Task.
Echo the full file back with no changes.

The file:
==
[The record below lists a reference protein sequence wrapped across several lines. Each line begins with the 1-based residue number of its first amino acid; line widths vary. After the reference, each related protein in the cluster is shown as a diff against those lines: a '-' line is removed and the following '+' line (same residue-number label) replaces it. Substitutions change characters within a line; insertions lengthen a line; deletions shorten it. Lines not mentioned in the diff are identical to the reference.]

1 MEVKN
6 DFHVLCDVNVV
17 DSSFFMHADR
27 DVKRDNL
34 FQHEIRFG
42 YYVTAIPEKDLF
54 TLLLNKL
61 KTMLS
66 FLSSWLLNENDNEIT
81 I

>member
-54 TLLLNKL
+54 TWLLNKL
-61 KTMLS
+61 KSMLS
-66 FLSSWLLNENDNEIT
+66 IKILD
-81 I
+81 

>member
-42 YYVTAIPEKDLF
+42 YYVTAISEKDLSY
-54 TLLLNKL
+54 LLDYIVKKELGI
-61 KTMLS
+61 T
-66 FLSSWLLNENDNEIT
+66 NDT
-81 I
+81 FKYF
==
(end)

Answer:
[The record below lists a reference protein sequence wrapped across several lines. Each line begins with the 1-based residue number of its first amino acid; line widths vary. After the reference, each related protein in the cluster is shown as a diff against those lines: a '-' line is removed and the following '+' line (same residue-number label) replaces it. Substitutions change characters within a line; insertions lengthen a line; deletions shorten it. Lines not mentioned in the diff are identical to the reference.]

1 MEVKN
6 DFHVLCDVNVV
17 DSSFFMHADR
27 DVKRDNL
34 FQHEIRFG
42 YYVTAIPEKDLF
54 TLLLNKL
61 KTMLS
66 FLSSWLLNENDNEIT
81 I

>member
-54 TLLLNKL
+54 TWLLNKL
-61 KTMLS
+61 KSMLS
-66 FLSSWLLNENDNEIT
+66 IKILD
-81 I
+81 

>member
-42 YYVTAIPEKDLF
+42 YYVTAISEKDLSY
-54 TLLLNKL
+54 LLDYIVKKELGI
-61 KTMLS
+61 T
-66 FLSSWLLNENDNEIT
+66 NDT
-81 I
+81 FKYF